Thursday, June 30, 2016

The Totalitarians

Cassidy Brown and Kelley Ogden perform in the Capital Stage production of
“The Totalitarians,” running through July 24. Charr Crail/Courtesy photo
About 10 minutes into playwright Peter Sinn Nachtrieb’s hilarious comedy, “The Totalitarians,” I was convinced that we had found Donald Trump’s playbook. At intermission, I checked on the date of publication and learned it was first produced in 2014, while Trump was still firing people on “The Apprentice,” and his watch words were “You’re fired,” not “Make America great again.”

I spoke with director Peter Mohrmann after the show and commented on the wonderful coincidence of a Trump candidacy at the time they were doing this show (which had been booked a year and a half ago). He said he had been nervously watching the campaign hoping Trump would not “peak too soon.”

But whether written with Trump in mind or not, this play will definitely have you making comparisons constantly.

Penny Easter (the amazing Jamie Jones) is an over-the top Sarah Palin-type who is running for lieutenant governor of Nebraska. She wears camouflage pants, carries a big crossbow and her only credentials are that she is a bright-eyed, good-looking former roller derby champ with great hair. She’s not too big in the brains department and tends to go off script and say whatever she thinks. She has a rich husband and a smile that charms everyone.

She is loaded with charisma (pronounced CHA-risma), she says. She uses off-color language and malaprops and has never heard of “political correctness.” She speaks in nonsensical rhetoric in such a stirring fashion that her followers are slavishly devoted and don’t realize she is making no sense whatever.

Sound familiar? This was written as a satire but, sadly, it doesn’t feel so much satirical anymore!
Penny’s long-suffering campaign manager, Francine (Kelley Ogden), is stressed to the max, and trying to balance her own political ambitions of becoming a speech writer for a big Washington politician with the job of writing a winning speech for a woman whose “stupidity is not an act,” she admits.

Her stress level is not helped by husband Jeffrey (Cassidy Brown), who desperately wants his wife to give up politics and agree to start a family. Jeffrey is a tender-hearted physician who can’t bear to let his patient Ben (Casey Worthington) know that he has aggressive cancer and will die within the month.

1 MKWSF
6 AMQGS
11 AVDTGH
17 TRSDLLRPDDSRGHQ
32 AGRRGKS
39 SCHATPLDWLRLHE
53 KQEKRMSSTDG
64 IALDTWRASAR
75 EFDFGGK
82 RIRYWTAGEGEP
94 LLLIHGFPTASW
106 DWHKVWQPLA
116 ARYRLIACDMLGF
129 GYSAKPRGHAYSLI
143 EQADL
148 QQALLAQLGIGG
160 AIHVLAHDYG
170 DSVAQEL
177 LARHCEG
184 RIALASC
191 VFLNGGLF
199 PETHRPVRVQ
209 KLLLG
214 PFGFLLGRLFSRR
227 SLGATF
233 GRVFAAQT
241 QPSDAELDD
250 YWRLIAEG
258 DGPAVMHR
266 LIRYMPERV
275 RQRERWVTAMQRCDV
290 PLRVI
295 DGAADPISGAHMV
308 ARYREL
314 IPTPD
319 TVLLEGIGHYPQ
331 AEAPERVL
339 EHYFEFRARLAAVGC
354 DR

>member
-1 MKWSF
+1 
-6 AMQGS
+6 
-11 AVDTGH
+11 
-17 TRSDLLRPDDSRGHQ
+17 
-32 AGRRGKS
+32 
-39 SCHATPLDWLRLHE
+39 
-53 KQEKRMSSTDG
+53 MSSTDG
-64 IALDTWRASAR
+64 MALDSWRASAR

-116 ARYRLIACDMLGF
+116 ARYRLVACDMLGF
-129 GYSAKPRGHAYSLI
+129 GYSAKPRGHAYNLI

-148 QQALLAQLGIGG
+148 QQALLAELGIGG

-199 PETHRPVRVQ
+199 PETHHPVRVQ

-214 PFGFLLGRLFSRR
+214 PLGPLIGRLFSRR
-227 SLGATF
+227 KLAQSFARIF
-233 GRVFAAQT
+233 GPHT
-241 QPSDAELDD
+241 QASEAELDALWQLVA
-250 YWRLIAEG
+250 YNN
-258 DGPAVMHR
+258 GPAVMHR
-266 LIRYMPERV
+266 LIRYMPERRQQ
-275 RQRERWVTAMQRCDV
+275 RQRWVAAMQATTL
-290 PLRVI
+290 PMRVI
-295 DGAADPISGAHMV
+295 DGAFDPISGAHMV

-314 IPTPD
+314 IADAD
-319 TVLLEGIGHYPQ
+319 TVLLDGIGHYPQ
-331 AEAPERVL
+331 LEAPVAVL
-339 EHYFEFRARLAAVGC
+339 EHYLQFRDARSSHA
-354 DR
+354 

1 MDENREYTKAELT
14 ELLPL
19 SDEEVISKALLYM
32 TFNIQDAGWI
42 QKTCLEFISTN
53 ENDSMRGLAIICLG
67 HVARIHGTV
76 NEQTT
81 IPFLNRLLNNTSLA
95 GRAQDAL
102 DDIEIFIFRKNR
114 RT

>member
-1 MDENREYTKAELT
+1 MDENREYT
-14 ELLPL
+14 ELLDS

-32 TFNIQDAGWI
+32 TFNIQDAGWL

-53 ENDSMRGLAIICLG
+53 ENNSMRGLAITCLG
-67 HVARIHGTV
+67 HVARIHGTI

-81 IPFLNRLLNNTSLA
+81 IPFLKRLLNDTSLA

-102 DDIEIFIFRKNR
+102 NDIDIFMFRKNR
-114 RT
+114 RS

Ben is a political activist, dead set against Penny winning the election and willing to go to any length to make that happen. He draws Jeffrey, who has been feeling frustratingly ineffectual in his life, into his plans (it seems to be a coalition of two), unbeknownst to Francine.

Penny’s campaign takes off when Francine comes up with the winning slogan, “Freedom from Fear.” Temporary tattoos are given to the crowds with “FFF” on them and Penny’s speeches get more and more strident.

Then comes the “Freedom from Fear” moment and everyone raises their fists in the air. At first dead silence, just fists. And then a whisper growing, the crowd beings to chant “FFF. FFF. FFF.”

After a stump speech that any actress would die for, which Jones delivers with all the fervor in her bones, the campaign becomes wildly successful and the women are overwhelmed with the joy of creating such an emotionally effective response. In the meantime, Jeffrey and Ben are lurking in the city park trying to expose a totalitarian regime (“You think it’s a coincidence that Nebraska is the state where Kool-Aid was invented?) and relating to each other in unexpected ways.

This play is viciously funny in the first act, but a little less so in the second, though discovering Ben’s secret is definitely the key to the finale.

Stephen Decker’s set design is simple but marvelously utilitarian with pieces that slide in and out, up and down, without ruining the integrity of the basic message of the stage.

“The Totalitarians” is, at its core, a story about power. Penny Easter lusts for traditional political control. Ben seeks power through the destabilization of current power structures. Jeffery, feeling lost in his marriage, is trying to find power again through becoming a father. Francine is reveling in the power of creating a character who can rise to greatness using her words, though in her lust for success for Easter, she has forgotten her own set of values.

The end result is a dark comedy that rings all too true in this day and age.

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